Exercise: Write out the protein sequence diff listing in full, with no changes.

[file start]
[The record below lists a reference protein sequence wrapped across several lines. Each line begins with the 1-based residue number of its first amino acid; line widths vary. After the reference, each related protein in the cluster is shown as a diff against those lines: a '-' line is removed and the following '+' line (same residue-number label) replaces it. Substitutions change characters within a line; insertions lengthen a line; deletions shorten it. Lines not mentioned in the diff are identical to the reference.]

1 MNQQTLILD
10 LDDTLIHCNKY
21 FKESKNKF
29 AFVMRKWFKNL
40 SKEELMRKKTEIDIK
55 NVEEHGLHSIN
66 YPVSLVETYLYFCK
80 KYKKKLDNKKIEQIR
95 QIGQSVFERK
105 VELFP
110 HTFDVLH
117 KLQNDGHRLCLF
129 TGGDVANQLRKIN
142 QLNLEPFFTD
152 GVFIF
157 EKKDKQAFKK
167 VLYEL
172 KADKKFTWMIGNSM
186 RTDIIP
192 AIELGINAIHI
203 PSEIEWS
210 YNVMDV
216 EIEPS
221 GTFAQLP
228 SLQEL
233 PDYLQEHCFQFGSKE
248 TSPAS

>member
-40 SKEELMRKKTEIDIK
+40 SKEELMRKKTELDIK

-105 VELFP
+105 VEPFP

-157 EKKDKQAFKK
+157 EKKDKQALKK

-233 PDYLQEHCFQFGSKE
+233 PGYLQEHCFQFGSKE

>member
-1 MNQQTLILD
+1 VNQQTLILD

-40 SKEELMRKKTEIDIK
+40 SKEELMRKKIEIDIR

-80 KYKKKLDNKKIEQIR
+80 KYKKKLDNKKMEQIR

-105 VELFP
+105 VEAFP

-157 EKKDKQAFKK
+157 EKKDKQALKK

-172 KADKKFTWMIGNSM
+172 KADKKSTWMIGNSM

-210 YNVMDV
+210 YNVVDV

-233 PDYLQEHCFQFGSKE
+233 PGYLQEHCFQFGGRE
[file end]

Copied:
[The record below lists a reference protein sequence wrapped across several lines. Each line begins with the 1-based residue number of its first amino acid; line widths vary. After the reference, each related protein in the cluster is shown as a diff against those lines: a '-' line is removed and the following '+' line (same residue-number label) replaces it. Substitutions change characters within a line; insertions lengthen a line; deletions shorten it. Lines not mentioned in the diff are identical to the reference.]

1 MNQQTLILD
10 LDDTLIHCNKY
21 FKESKNKF
29 AFVMRKWFKNL
40 SKEELMRKKTEIDIK
55 NVEEHGLHSIN
66 YPVSLVETYLYFCK
80 KYKKKLDNKKIEQIR
95 QIGQSVFERK
105 VELFP
110 HTFDVLH
117 KLQNDGHRLCLF
129 TGGDVANQLRKIN
142 QLNLEPFFTD
152 GVFIF
157 EKKDKQAFKK
167 VLYEL
172 KADKKFTWMIGNSM
186 RTDIIP
192 AIELGINAIHI
203 PSEIEWS
210 YNVMDV
216 EIEPS
221 GTFAQLP
228 SLQEL
233 PDYLQEHCFQFGSKE
248 TSPAS

>member
-40 SKEELMRKKTEIDIK
+40 SKEELMRKKTELDIK

-105 VELFP
+105 VEPFP

-157 EKKDKQAFKK
+157 EKKDKQALKK

-233 PDYLQEHCFQFGSKE
+233 PGYLQEHCFQFGSKE

>member
-1 MNQQTLILD
+1 VNQQTLILD

-40 SKEELMRKKTEIDIK
+40 SKEELMRKKIEIDIR

-80 KYKKKLDNKKIEQIR
+80 KYKKKLDNKKMEQIR

-105 VELFP
+105 VEAFP

-157 EKKDKQAFKK
+157 EKKDKQALKK

-172 KADKKFTWMIGNSM
+172 KADKKSTWMIGNSM

-210 YNVMDV
+210 YNVVDV

-233 PDYLQEHCFQFGSKE
+233 PGYLQEHCFQFGGRE